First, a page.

It was also considering deferring the mandatory start date of Making Tax Digital (MTD) by one year for the next tier of small unincorporated businesses and landlords with annual incomes of above £10,000, but below a threshold to be determined. Final decisions will be made before legislation is laid later this year.



Cashless Parking

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Published: 17/08/2017   Last Updated: 17/08/2017 16:28:12   Tags: Haringey, Housing, Landlords, Tenants, News, Council, North London

Cashless parking

The following has been sent out by Haringey Council:

Our on-street Pay & Display (P&D) machines are up to 20 years old and some are in poor condition with high maintenance costs.  They are also susceptible to cash box theft, vandalism and, on occasions, complete removal.  This has been apparent of late as approximately 50 machines have already been taken out of service as a result of vandalism - or being at risk of vandalism.

Replacing a P&D machine costs up to £5,000 for supply and installation; so replacing damaged machines is costly. This doesn’t include the costs associated with future cash collections and ongoing maintenance. 
On top of this, we have been advised that it would cost nearly £100,000 to convert all of our P&D machines to take the new £1 coin. It is increasingly difficult to justify such expenditure at a time when the Council is experiencing extreme financial pressures and so a decision has been made to move towards cashless parking and commence a programme to phase out P&D machines across the borough and only offer ‘Pay by Phone’ parking. We understand that a number of other London Boroughs are going through the same process.

Pay by Phone parking has been operating successfully in Haringey since 2012 and all our recently introduced CPZ's are already ‘cashless’ (Woodside West, Bounds Green East, White Hart Lane, Bruce Grove East & West). 
Cashless parking payments can be made by using a simple smartphone app, calling a telephone number or by texting the location number, all of which are given on parking signs. An account would need to be set up but this only takes a few minutes and can be done in advance at home. The system offers a wide range of benefits to customers including choice of payment method, reminders that their parking session is about to end and the option of extending their parking session. Users have also said the biggest advantage is not having to carry lots of coins.

We acknowledge that some users may not have access to a smart phone or they may simply prefer to use cash and so we will be introducing a cash payment option via PayPoint. This allows users to pay for their parking session in a PayPoint enabled local shop. A message then gets sent to civil enforcement officers (CEO's) to note that payment has been made for a specific vehicle (the parking session automatically starts and the CEOs handheld will note payment as it would if you were to text or pay for the session using the app). This means that you don’t have to walk back to your vehicle to display a ticket. This PayPoint cash payment system is well established across London.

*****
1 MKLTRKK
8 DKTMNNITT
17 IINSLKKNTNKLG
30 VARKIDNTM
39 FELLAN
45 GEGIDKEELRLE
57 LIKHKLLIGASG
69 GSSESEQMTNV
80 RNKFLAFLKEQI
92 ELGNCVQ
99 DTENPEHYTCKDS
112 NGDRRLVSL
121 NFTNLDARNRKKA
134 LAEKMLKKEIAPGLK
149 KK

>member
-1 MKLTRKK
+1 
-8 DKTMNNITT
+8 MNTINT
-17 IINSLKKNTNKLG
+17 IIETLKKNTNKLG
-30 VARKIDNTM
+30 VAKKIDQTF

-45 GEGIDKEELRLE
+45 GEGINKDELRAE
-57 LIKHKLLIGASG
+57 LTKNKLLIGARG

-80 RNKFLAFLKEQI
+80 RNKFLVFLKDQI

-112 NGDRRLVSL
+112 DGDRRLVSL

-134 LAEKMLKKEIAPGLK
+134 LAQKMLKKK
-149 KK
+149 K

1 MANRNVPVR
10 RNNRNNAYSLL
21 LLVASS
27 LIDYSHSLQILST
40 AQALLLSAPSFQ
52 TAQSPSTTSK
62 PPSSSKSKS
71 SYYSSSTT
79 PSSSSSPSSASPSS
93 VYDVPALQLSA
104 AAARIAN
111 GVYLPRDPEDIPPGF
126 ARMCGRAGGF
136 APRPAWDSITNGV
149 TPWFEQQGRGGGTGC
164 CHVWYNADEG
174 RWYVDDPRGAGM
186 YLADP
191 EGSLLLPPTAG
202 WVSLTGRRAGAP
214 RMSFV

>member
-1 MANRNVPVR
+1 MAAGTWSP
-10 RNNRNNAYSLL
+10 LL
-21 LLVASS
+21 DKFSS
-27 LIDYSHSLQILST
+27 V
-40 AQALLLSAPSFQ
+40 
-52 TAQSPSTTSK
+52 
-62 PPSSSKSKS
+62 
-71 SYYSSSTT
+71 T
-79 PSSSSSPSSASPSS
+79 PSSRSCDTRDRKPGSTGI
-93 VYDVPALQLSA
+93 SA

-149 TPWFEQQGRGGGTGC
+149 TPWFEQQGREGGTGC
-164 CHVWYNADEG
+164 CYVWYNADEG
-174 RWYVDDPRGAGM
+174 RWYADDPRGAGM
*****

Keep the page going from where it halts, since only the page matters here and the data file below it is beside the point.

We have been working with our Communications Department to develop a comms strategy, which will include publishing articles in Haringey People, adverts on street and posting information and guidance on Pay by Phone parking on our website. We will also be engaging with the business community to ensure that they are aware of our intention and reassure them that customers will continue to be able to park locally and conveniently. An advantage of the PayPoint system is that users have to walk into shops to pay for their parking sessions and so this is an obvious way for businesses to generate footfall through their premises.
Some businesses have also asked us if they can pay for their customers parking session and this is something we are working with Pay by Phone develop.

We intend to start decommissioning P&D machines from the beginning of September and hope to complete the programme by 15 October, which is when the old £1 coin will no longer be legal tender.

Further information on cashless parking and setting up a Pay by Phone account can be found at www.paybyphone.co.uk or if you have any questions please contact frontline@haringey.gov.uk

Marvellous Myddleton

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Published: 14/08/2017   Last Updated: 14/08/2017 16:12:34   Tags: Haringey, Housing, Landlords, Tenants, News, North London